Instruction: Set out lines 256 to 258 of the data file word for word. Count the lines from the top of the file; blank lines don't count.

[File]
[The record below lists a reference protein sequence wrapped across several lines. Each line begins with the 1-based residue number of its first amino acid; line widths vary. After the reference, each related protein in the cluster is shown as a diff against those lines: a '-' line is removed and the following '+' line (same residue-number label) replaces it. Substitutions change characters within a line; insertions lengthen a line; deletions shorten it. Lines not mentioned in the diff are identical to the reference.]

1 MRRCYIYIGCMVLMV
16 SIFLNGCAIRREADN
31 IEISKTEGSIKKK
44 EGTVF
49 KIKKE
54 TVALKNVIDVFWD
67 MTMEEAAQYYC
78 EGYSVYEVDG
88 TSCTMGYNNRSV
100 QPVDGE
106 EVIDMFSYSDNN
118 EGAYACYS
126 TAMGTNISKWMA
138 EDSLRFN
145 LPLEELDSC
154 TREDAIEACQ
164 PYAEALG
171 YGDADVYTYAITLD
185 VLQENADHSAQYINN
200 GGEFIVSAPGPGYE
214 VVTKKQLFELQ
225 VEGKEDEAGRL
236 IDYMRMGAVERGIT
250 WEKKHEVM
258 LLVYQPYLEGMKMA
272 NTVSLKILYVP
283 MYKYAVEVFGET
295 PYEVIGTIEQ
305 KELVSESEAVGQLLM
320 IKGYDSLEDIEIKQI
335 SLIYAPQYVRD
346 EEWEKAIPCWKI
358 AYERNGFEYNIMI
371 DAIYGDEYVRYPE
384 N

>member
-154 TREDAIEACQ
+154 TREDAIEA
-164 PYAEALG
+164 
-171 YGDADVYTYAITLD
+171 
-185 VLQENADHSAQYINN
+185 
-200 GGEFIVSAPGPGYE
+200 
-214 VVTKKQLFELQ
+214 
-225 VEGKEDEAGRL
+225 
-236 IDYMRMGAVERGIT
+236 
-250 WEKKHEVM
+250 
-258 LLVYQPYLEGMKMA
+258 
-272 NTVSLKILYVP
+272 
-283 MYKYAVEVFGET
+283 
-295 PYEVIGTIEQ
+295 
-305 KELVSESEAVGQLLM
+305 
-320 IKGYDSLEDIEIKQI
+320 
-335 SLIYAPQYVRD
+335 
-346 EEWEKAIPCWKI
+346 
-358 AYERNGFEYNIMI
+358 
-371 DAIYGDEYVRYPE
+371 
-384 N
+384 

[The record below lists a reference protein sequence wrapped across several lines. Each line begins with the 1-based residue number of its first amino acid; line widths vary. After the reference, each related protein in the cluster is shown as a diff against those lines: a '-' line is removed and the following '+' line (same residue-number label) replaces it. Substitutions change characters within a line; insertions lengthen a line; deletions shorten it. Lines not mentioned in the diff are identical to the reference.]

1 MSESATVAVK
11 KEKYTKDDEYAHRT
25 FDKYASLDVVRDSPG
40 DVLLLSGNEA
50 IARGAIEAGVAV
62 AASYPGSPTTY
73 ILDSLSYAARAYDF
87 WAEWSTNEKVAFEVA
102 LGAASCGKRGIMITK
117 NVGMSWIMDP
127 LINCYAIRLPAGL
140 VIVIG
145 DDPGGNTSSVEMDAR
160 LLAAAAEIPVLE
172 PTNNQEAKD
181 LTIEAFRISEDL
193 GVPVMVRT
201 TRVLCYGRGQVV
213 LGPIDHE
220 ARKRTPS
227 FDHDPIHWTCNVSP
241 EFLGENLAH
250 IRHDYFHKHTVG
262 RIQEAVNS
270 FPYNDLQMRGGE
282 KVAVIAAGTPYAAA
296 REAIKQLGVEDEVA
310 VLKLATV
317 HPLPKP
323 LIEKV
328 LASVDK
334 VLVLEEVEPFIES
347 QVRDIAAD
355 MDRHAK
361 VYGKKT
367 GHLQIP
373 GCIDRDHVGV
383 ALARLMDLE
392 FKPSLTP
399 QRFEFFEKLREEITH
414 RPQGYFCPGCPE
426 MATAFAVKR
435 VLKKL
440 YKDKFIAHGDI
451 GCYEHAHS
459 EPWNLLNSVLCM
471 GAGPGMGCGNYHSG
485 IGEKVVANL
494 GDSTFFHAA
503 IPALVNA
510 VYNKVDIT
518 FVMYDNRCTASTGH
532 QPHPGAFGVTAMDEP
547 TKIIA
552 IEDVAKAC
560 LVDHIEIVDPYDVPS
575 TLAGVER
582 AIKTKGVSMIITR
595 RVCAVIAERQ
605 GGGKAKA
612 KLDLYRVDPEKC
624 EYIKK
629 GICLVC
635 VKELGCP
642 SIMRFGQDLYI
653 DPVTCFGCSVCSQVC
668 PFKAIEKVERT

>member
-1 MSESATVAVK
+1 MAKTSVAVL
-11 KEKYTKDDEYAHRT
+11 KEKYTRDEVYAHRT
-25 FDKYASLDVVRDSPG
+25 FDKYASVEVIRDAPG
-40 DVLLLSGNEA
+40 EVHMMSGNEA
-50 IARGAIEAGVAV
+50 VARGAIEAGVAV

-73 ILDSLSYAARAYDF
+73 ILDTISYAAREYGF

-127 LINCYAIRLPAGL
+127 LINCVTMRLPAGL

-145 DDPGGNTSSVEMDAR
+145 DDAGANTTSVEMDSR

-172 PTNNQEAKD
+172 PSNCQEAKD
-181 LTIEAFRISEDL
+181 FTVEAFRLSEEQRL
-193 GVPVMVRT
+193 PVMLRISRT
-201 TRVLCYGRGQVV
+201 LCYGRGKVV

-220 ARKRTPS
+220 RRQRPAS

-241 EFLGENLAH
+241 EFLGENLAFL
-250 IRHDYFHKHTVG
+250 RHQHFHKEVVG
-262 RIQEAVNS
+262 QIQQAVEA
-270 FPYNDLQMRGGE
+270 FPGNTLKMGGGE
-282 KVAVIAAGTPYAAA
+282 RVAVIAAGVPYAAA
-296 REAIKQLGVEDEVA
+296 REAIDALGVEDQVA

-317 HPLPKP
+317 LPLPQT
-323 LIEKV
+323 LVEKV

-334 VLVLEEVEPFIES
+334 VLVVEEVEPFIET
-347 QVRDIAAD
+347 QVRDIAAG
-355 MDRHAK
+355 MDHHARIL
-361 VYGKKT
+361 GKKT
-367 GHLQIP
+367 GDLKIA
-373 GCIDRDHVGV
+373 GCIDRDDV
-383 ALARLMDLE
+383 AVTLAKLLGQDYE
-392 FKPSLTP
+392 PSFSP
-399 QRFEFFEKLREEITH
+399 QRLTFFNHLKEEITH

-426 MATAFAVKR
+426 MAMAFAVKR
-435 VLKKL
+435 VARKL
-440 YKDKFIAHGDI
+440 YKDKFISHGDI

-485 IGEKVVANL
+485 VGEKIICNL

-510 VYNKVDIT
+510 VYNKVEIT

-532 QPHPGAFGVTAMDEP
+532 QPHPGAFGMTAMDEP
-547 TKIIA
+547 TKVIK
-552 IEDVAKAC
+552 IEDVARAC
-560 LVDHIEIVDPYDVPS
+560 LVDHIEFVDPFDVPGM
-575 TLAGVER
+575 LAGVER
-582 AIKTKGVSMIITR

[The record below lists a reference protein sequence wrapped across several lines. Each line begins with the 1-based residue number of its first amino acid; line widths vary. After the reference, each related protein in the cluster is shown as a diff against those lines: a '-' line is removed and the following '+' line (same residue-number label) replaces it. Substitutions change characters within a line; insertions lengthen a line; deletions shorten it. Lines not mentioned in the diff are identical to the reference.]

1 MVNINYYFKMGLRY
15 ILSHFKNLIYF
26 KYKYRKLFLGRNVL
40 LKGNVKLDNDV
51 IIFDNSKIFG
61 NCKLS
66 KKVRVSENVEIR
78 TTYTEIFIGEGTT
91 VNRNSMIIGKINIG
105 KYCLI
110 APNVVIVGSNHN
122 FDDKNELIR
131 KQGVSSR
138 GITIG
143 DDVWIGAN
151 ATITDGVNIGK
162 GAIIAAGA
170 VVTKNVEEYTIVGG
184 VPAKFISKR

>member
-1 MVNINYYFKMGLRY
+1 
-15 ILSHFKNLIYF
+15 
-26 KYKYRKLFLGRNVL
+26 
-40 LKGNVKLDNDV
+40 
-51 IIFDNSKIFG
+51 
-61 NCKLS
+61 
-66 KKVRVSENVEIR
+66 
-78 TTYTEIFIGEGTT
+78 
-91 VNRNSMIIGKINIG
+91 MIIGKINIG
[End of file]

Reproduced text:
+40 
-51 IIFDNSKIFG
+51 